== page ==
Oh, why offer a refund? In a nutshell, because the marginal number of customers the refund offer will get you outweighs by many orders of magnitude the amount of charges you will eat processing refunds. Steve Pavlina covered this better than I ever could (search for “guarantee”, although the rest of his advice is decent, too).

On-page SEO for Small Companies

July 29, 2006

(Note: If you were looking for software to create printable bingo cards, Dolch sight word bingo, or Dolch sight word lists, you should check those three links. The rest of this post is about how search engines work, and is probably not that interesting to you. However, because it repeats your search query frequently, the search engine you were using thinks its a perfect match for your interests. If you’re running a small business and wondering how to make it look better on the search engines, you’re in the right place:)

Some things which I’ve found useful, and which can be done fairly easily without compromising your ethics or your user experience:


10 minute tweaks to boost your conversion

July 29, 2006

Disclaimer: you know your market and your customers better than I do. Some of these will likely be different for people who are not pitching products to teachers.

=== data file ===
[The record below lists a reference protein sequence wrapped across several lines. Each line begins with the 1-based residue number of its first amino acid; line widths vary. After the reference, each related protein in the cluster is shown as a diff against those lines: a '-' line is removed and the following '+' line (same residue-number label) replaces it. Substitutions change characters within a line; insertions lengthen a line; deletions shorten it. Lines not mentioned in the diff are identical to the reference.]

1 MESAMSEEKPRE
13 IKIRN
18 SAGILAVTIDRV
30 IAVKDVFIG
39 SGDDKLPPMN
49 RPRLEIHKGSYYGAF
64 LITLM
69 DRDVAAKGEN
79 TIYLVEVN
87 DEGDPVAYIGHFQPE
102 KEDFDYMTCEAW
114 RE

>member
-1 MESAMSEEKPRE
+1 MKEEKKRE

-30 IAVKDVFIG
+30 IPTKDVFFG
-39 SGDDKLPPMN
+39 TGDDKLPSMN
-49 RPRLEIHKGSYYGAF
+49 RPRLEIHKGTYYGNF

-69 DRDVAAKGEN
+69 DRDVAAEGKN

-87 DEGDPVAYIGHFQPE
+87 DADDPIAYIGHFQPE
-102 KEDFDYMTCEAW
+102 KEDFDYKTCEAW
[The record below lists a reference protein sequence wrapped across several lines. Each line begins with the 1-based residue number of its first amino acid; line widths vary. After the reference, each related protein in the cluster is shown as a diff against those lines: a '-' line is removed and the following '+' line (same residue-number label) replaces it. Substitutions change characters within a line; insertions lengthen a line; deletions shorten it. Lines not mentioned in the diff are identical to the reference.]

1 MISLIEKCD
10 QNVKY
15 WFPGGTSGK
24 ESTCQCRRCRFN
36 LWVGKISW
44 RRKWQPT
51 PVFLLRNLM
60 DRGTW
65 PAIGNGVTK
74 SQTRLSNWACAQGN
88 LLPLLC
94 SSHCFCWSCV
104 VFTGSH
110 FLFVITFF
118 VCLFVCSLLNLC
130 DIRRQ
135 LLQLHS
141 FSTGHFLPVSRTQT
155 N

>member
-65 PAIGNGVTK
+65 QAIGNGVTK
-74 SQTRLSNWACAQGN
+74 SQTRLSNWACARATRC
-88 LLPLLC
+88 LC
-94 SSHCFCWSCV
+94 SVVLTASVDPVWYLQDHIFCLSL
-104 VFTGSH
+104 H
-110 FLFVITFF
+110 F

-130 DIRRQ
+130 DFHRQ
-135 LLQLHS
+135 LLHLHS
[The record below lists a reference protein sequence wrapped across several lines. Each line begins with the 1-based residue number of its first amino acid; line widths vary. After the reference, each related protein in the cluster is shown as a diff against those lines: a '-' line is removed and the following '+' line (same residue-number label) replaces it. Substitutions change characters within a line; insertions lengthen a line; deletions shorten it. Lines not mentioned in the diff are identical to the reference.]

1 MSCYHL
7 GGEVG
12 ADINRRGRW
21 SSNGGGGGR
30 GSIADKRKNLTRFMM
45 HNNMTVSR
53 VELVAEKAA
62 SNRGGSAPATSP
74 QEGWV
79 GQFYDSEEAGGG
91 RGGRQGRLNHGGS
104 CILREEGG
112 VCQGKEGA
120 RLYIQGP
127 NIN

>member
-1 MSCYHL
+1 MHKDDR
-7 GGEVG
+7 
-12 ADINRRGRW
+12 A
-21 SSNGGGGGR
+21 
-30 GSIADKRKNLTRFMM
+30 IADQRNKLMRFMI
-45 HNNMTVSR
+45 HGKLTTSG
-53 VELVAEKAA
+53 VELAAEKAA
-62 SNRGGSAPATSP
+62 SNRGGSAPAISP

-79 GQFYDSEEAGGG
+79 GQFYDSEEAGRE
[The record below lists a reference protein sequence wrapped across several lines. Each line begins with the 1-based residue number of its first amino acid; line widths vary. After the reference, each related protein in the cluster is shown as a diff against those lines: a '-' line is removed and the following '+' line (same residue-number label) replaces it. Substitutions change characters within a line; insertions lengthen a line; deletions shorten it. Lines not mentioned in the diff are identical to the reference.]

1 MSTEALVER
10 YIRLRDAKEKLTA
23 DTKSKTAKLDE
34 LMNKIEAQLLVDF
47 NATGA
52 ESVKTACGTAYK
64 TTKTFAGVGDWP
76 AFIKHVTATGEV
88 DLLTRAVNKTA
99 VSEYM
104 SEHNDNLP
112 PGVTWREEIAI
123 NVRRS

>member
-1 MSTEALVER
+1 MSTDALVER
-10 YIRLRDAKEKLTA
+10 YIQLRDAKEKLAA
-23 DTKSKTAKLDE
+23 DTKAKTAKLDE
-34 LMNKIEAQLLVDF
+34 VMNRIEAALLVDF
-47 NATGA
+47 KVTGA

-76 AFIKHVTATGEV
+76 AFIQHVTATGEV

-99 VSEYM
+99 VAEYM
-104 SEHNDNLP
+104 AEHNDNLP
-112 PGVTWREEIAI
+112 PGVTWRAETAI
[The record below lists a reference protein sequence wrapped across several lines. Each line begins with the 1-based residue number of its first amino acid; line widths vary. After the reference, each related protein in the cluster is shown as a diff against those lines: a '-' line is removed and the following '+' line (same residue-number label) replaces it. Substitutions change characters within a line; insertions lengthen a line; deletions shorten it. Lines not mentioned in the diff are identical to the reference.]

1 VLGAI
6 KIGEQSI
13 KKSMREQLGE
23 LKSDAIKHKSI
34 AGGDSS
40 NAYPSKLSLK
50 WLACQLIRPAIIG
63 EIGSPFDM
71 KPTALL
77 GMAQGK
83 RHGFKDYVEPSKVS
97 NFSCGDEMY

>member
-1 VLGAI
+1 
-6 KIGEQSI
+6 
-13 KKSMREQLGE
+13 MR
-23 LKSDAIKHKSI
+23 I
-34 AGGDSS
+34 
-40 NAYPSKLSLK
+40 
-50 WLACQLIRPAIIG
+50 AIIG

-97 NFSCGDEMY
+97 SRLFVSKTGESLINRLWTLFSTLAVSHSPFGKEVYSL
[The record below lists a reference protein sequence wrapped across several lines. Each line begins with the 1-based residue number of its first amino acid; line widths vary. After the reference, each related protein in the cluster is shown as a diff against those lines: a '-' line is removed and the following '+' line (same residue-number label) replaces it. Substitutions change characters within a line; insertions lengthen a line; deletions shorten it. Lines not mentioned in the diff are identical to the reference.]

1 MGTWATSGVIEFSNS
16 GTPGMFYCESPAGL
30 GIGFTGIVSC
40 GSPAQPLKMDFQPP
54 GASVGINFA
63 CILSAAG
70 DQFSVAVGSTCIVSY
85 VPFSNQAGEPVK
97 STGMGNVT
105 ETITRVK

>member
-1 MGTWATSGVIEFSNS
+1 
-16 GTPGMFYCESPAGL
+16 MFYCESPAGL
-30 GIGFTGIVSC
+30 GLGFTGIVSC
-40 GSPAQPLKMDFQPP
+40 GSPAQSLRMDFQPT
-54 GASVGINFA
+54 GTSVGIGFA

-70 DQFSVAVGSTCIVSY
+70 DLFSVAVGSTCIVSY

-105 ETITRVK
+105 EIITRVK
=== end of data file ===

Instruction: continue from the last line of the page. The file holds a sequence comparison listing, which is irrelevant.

Over the past month I’ve been doing a lot of tweaking of various things on my website, and generally after leaving a tweak up for two to five weekdays (my weekend traffic is highly skewed by the work habits of my customers) I evaluate whether it was effective or not. Its not A/B testing but its, shall we say, empirically driven iterative improvements. (As an aside: I’m sure my Japanese economics professor would say that I’ve just started doing things The Japanese Way (TM), as iterative improvement is routinely credited for everything from the quality of Japanese cars to… the quality of Japanese cars.) Anyhow, there are surely other, better ways to increase your conversions (such as optimizing your landing pages), but you can accomplish all of the following while brewing a pot of coffee.